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DISPATCH FROM WYOMING | Jackson Hole Goes Global

DISPATCH FROM WYOMING | Jackson Hole Goes Global

Arriving in Jackson Hole, Wyoming for the fifth annual Jackson Hole Film Festival is an experience in itself. The plane delicately carves its way between the snow-capped Teton mountain range and touches down in the only U.S. airport housed in a National Park. The enchanting scenery has doubtlessly worked its way on the townspeople, the festival, and its staff. The five-day festival showcased 100 films, representing 30 countries. These selections included 12 world premieres and 80 regional ones.

Beyond the traditional categories of narrative, documentary, and short, the festival offered prominent sidebars focusing on Latin American cinema, sports action, student work, and–in tandem with the United Nations — a Global Insight program, which tackled issues including the plight of child soldiers, women’s liberation in the Middle East and Africa, sex trafficking abuses, and the pandemic of HIV/AIDS. The festival’s commitment to the lofty ideal of actively and tangibly bettering the world is the linchpin of its success.

The opening night feature, the North American premiere of Luigi Falorni‘s “Heart of Fire” proved a bold, if controversial example. The fictional, yet devastating, tale follows a young Eritrean girl as she is reluctantly conscripted into a militia of freedom fighters. As she struggles to comprehend the destruction around her and maintain her moral bearings, her options dwindle, but her resolve to break away from the violence hardens. The film’s sensitive subject matter caused an uproar at the Berlin International Film Festival, and its JHFF screening brought a formal complaint from the Organization of Eritrean Americans, who claim that there never were child soldiers in Eritrea. Director of programming Cevin Cathell reveled in the festival’s US premiere, “having the chance to be the first festival in the country to show ‘Heart of Fire’ is a real sign that the festival is coming into its own, that we are being taken seriously…I feel incredibly blessed that we are in a place where filmmakers around the world of unparalleled quality are excited to show their work here.”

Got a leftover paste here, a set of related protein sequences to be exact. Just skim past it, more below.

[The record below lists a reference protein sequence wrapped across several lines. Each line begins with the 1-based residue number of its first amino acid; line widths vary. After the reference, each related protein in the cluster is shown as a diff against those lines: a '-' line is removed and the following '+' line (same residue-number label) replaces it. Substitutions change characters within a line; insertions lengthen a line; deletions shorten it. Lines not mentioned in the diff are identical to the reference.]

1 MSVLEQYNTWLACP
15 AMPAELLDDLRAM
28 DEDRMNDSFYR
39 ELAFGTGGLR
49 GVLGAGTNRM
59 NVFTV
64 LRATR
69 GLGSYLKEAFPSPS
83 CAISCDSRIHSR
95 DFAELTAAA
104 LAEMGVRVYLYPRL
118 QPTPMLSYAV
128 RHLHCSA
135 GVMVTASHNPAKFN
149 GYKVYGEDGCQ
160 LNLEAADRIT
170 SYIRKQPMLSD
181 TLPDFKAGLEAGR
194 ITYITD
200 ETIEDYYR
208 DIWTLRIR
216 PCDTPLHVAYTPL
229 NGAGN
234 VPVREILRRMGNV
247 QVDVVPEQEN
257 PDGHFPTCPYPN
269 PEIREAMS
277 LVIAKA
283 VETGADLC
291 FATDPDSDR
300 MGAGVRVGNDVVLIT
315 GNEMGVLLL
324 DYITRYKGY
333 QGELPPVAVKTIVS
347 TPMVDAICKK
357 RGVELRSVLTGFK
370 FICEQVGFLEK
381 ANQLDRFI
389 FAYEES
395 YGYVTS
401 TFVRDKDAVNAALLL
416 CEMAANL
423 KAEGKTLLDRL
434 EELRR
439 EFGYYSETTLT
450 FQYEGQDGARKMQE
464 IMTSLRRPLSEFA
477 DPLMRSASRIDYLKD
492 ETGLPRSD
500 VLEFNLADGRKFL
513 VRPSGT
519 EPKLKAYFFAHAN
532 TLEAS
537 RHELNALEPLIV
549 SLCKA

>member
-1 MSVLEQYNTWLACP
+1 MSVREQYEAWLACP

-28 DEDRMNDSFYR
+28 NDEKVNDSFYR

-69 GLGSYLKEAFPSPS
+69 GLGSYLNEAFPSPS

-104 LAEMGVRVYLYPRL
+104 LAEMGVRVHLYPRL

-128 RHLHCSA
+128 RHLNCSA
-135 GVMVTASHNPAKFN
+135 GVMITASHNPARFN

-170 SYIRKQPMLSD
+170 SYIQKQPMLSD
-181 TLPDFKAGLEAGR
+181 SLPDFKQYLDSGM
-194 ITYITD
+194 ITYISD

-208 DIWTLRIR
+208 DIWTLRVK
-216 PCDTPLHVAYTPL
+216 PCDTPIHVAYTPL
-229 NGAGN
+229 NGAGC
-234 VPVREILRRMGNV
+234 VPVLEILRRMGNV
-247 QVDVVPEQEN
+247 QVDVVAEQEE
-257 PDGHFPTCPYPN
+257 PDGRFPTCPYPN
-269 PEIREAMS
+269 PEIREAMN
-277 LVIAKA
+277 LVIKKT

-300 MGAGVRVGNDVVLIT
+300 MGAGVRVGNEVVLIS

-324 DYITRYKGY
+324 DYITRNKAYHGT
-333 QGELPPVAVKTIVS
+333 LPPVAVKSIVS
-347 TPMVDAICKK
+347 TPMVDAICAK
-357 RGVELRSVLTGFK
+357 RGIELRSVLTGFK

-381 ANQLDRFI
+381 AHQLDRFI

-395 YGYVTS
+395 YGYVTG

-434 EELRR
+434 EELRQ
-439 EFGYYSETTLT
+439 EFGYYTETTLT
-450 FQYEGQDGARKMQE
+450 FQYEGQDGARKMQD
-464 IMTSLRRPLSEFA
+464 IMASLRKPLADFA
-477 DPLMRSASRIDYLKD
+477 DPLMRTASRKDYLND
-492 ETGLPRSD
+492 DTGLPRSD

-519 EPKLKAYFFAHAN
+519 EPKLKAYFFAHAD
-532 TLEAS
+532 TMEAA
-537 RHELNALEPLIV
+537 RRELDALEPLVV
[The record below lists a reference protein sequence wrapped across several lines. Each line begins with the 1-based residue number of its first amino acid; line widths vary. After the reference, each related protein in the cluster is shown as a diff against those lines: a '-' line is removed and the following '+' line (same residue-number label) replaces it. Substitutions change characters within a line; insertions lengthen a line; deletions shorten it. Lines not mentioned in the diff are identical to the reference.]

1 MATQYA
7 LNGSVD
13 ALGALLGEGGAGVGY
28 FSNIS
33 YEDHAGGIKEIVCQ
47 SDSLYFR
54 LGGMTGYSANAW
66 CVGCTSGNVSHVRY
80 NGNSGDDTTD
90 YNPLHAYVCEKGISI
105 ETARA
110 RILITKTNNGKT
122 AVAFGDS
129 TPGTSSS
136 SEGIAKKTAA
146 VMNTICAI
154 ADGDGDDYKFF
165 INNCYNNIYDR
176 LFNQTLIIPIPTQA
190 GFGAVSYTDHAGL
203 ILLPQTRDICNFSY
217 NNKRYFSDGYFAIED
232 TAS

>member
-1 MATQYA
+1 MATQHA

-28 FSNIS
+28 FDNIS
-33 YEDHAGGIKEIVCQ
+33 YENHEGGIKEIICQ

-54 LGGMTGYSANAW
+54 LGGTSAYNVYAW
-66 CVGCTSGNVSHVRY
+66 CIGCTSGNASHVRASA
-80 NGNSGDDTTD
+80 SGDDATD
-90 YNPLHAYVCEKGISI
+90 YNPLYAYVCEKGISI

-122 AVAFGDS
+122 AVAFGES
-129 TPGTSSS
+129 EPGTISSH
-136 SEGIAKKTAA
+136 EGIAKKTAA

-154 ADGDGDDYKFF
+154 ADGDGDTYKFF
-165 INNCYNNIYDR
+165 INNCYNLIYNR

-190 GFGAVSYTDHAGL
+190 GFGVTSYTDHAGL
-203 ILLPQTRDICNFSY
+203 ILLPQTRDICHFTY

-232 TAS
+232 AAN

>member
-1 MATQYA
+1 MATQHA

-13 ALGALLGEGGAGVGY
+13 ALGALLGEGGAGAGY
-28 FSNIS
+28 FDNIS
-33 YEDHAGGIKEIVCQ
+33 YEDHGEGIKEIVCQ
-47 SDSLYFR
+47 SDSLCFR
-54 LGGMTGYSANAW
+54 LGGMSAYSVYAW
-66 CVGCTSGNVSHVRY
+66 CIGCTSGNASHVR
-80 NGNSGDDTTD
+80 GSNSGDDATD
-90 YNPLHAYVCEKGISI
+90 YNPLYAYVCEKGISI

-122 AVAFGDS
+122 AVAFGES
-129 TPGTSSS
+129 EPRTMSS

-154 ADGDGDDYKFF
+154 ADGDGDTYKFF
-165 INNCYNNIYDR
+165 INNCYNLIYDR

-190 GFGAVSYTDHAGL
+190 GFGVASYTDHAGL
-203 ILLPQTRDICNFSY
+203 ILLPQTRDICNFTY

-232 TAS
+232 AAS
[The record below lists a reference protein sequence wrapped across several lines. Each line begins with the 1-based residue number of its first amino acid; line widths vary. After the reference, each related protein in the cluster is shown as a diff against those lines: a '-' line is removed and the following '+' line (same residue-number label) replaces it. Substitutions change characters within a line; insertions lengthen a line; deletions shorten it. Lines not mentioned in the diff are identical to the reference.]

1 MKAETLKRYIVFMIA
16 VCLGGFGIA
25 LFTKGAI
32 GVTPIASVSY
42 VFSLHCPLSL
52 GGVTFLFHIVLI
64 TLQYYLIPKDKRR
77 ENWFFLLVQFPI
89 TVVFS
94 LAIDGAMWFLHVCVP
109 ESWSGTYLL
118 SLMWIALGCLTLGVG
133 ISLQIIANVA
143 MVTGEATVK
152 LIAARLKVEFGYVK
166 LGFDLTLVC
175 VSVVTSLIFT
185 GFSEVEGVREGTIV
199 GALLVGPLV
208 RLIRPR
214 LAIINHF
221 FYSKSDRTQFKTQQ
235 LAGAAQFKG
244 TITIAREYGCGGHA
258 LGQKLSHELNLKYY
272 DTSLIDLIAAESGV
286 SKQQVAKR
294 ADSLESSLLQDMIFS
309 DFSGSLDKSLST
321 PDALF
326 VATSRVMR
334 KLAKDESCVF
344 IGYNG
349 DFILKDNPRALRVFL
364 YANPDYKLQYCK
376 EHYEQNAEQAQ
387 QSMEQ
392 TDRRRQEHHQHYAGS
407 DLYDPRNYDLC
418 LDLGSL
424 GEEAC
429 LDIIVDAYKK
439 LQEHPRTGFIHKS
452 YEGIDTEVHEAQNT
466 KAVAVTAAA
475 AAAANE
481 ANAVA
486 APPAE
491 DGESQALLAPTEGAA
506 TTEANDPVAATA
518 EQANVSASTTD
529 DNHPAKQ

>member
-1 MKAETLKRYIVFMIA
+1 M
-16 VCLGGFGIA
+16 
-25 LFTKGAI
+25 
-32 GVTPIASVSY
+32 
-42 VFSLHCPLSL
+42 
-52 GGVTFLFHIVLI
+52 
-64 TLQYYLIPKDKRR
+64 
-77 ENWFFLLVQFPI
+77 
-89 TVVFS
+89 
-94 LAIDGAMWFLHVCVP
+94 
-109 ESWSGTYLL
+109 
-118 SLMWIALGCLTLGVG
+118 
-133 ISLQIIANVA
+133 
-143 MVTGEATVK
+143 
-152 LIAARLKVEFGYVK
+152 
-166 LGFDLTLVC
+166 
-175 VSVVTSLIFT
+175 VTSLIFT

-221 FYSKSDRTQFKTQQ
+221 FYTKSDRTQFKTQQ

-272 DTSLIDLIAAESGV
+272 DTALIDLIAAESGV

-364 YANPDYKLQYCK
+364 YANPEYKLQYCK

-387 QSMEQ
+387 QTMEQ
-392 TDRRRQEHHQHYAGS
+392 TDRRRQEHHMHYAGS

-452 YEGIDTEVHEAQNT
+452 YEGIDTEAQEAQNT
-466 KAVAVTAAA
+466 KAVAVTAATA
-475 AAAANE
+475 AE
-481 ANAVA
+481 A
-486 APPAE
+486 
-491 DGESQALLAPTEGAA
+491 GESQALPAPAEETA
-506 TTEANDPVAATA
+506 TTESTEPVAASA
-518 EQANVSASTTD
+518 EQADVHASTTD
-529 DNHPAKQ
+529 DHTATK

One of “Heart of Fire”‘s supporters is the charismatic child-soldier turned international rap-star Emmanuel Jal, who was the subject of another festival standout. Karim Chrobog‘s “War Child” traces Jal’s extraordinary journey from a southern Sudanese villager to a more-than-willing SPLA combatant, to a hip-hop activist who preaches peace and builds schools in his homeland. The persistent spirit of hope in spite of horrific circumstances and seemingly unbeatable odds was an oft-mined theme throughout the festival. “Where the Water Meets the Sky,” “Pray the Devil Back to Hell,” and “Frontrunner” all powerfully depict the ability of women to improve their countries, despite overwhelmingly prevalent sexism in their societies. “Frontrunner” recounts Dr. Massouda Jalal’s improbable, twisting, bid for the presidential election of Afghanistan; “Where the Water Meets the Sky” poignantly depicts a rare challenge to Zambian social norms by a group of twenty-three intrepid women who shot the film; and “Pray the Devil Back to Hell” reflects on the quiet strength of a women’s cadre responsible for bringing an end to war in Liberia.

The fifth JHFF ushered in the first ever Global Insight Summit, a major new initiative furthering the push toward global awareness and action. The summit began with a keynote address from the United Nation’s Secretary General, Ban Ki-moon. Mr. Ban delivered a surprisingly vivacious speech, employing equal parts humor, passion, and outrage to prod the entertainment industry into enhancing their coverage of major global issues ranging from world hunger and genocide to access to basic health services and education. His impassioned remarks opened a two-part series of panel discussions, linked by the theme of “Children without Childhoods.” The first, moderated by Ann Veneman, executive director of UNICEF, focused on the myriad challenges faced by an estimated 300,000 child soldiers worldwide. Bestselling author and former child-soldier Ishmael Beah and Mariatu Kamara, a survivor of a brutal kidnapping at the hands of Sierra Leone’s Revolutionary United Front, gave harrowing first-hand accounts of their stolen childhoods. Radhika Coomaraswamy and Pernille Ironside, a pair of U.N. workers focusing on the issue of children in armed conflicts, spoke of the international community’s effort to confront the issue and appealed to filmmakers and the public alike to engage in developing a sustainable solution.